One reason permits are up is that home builders want to capitalize on the federal homebuyer tax credit’s dwindling time frame. Sales are expected to spike in March and April and more homes will come online to deal with that demand. Home buyers in Tucson should shop carefully, but with an eye on the clock.
As the tax credit’s April 30, 2010 deadline approaches, competition for homes may be fierce.
Mortgage markets reeled Wednesday after the Federal Reserve released the minutes from its January 26-27, 2010 meeting. Mortgage rates in Arizona are now at their highest levels since the start of the year.
The Fed Minutes is a follow-up document, delivered 3 weeks after an official FOMC meeting. It’s a companion piece to the post-meeting press release, detailing the debates and discussions that shaped our central bankers’ policy decisions.
The Minutes is a terrific look into the Fed’s collective mind and, yesterday, Wall Street didn’t like what it saw. Specifically, the report disclosed that:
The Fed plans to break support for mortgage markets after March 31, 2010
Raising the Fed Funds Rate will be a key part of the Fed’s strategy to tighten monetary policy
The fundamentals behind consumer spending strengthened modestly
Furthermore, the Fed Minutes said that there is a growing risk of “higher medium-term inflation”. Inflation, of course, is awful for mortgage rates.
Overall, the Fed’s economic optimism appeared stronger after its January meeting as compared to its December one. A stronger economy should lead to better job growth and higher home prices throughout 2010.
Mortgage rates were up yesterday but they remain historically low. And many analysts think that after March 31, 2010, rates will rise even more. Therefore, if you’re buying a home in the near-term, or know you’ll need a new mortgage, consider moving up your time frame.
Every 1/8 percent makes a difference in your household budget.
Now, your daily commute may not be as long, but time spent in cars, trains and buses is time away from work and from family. Drive-time can affect a person’s Quality of Life and it’s one reason why Forbes Magazine’s Best and Worst Commutes is worth reviewing.
Measuring travel time, road congestion and travel delays in the 60 largest metropolitan areas, Forbes ranks city commutes from best-to-worst with Salt Lake City topping the list and Tampa-St. Petersburg finishing it.
The Top 5 Commutes, as compiled by Forbes:
Salt Lake City, Utah
Buffalo-Niagara Falls, New York
Rochester, New York
Milwaukee-Waukesha-West Allis, Wisconsin
Albany-Schenectady-Troy, New York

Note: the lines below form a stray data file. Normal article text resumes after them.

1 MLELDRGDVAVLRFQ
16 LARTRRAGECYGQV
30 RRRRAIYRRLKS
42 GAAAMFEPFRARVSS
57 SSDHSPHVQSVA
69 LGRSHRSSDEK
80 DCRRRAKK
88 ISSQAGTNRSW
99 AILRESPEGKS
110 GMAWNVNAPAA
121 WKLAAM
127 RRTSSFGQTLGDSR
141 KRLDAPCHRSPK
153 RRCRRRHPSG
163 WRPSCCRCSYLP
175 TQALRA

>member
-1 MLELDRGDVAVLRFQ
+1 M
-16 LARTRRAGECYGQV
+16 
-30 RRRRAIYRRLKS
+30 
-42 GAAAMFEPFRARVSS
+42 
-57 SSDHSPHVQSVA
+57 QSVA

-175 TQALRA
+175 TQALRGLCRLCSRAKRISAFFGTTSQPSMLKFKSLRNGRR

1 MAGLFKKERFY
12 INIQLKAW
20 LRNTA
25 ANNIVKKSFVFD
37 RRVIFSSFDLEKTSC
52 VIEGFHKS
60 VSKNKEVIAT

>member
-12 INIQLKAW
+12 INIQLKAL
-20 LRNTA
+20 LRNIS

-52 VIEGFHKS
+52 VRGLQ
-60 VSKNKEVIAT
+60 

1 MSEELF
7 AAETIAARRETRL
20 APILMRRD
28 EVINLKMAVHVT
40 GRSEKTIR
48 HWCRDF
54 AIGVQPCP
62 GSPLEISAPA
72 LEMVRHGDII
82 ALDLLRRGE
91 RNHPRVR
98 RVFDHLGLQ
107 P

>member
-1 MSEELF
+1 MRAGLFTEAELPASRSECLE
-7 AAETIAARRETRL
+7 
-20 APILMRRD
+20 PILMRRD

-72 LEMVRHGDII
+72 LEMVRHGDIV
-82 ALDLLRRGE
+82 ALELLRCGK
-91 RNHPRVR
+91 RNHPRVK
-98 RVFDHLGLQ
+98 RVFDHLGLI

The bottom 5 are Tampa-St. Petersburg, Detroit, Atlanta, Orlando, and Dallas-Forth Worth.
Long commutes shouldn’t deter you from moving to a particular city, but the potential commute should be consideration. Before making an offer on your next home, make a rush-hour commute to work from your potential new neighborhood. Then imagine doing it every day.
Mortgage markets worsened last week on general profit-taking in the U.S. bond market, combined with talk of a coordinated rescue effort for Greece and its debt burden. Mortgage-backed bonds sold off, causing conventional and FHA mortgage rates to rise.
There wasn’t much hard data on which to trade last week, either, so momentum took markets farther than they otherwise might have moved on their own. It marked the first time in 5 weeks that rates rose for Arizona rate shoppers.
This week, data returns. Expect mortgage market movement.
Some of the week’s more important releases include:
Housing Starts and Building Permits (Wednesday)
The release of the last month’s FOMC Minutes (Wednesday)
Business and consumer inflation figures (Thursday and Friday)
Inclement weather may have impacted last month’s Housing Starts reading so pay closer attention to Building Permits. Permits precede actual construction and can be more indicative of economic optimism. If permit readings are strong, it should be a negative for mortgage rates.
The same is true for the FOMC Minutes.
Last month’s FOMC post-meeting press-release was decidedly middle-of-the-road, but the statement is just a summary of the Fed’s 2-day meeting, boiled down to a few paragraphs. Wednesday’s release of the FOMC Minutes will reveal the deeper discussions among members of the Fed. Wall Street will mine it for clues about the future of the economy.